My senior year of high school we had a sex ed section in health class. Obviously, that was a little late for many teenagers. I will never forget the girl who raised her hand to share a very important lesson with the class. The year previous she had been pregnant, and was now struggling to raise a baby and finish high school. Her lesson was, "If your boyfriend tells you he's sterile, don't believe him." Here, obviously, was a girl in need of education.
Unfortunately, the education she would be given in school and, frankly, by many parents would be almost as foolhardy as believing your boyfriend is sterile.
I give you the fallacy of "safe sex":
"Condoms are often seen as something that will protect you from nearly everything sex related...pregnancy and sexually transmitted diseases (STDs). But condoms simply "reduce the risk" - they don't eliminate all risk. They will, for instance offer good protection against both pregnancy and many STDs, but not 100%. If you fall into the approximately 5% for whom condom use still results in pregnancy, you are 100% pregnant - or maybe infected. So, depending on your situation in life and what you may have to lose if you get pregnant, perhaps a backup method of birth control would be a good idea. Talk to your Doc! And it's also important to know that condoms do not prevent all STDs. Either because they simply don't cover the area that may be affected by some STDs, or because the condoms slips, breaks or is incorrectly used. It's about reducing the risk, not completely eliminating risk."Simply handing out condoms and preaching safe sex is a harmful lie we tell ourselves and our children. While the average condom failure rate is about 5% (which is huge), that number increases a lot with inexperienced users. In 2005 the Guttmacher Institute released a study which showed that failure rates decreased with experience, going from in some cases 11% to less than 1%. So the target group of sex education -teenagers- are also the group most likely to not use condoms correctly, thereby negating most of their effectiveness. Also of note is that the Guttmacher study was conducted on 18-35 year olds, and not teens, meaning those failure rates were among older, more experienced test subjects. Additionally, those in the study were given intense education and training on condom use, and yet still had high failure rates. So again, preaching condom use as "safe sex" for teens is incredibly misleading.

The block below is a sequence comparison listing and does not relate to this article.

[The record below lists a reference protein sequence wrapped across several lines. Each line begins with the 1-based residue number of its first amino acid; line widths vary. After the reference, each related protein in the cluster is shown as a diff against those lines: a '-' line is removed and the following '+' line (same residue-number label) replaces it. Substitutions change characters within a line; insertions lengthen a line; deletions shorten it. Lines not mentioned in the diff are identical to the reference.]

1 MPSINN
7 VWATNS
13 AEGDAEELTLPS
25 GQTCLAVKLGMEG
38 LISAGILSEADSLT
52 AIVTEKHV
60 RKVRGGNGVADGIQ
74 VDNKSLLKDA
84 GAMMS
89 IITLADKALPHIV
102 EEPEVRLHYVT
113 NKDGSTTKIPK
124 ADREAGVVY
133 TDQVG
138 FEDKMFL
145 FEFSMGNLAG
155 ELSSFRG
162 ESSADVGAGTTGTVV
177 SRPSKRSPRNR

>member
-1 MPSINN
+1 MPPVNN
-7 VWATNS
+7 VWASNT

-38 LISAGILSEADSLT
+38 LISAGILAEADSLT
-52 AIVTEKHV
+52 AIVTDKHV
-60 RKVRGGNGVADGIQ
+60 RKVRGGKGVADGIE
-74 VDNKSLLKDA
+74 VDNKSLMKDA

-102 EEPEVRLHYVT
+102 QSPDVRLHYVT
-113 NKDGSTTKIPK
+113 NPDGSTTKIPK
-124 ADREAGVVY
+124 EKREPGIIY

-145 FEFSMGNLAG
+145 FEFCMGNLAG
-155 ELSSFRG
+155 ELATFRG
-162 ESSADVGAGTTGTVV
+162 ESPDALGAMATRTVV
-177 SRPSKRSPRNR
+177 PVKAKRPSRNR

Also important is the fact that STDs aren't passed solely by the fluids that condoms capture. They also spread by skin-to-skin contact, meaning despite using a condom, and using it correctly, you can still contract diseases like herpes, genital warts, and syphilis.
Additionally, and though the risk is low, the CDC recommends against even kissing someone known to be HIV positive because you can contract AIDS through french kissing. Also, Planned Parenthood's teenwire website tells teens that kissing can pass CMV, herpes, and syphillis.
We as parents, educators, and society as a whole need to stop pretending that there is such a thing as "safe sex". This is simply an easy to believe lie, one particularly harmful to the youth with whom we have been entrusted.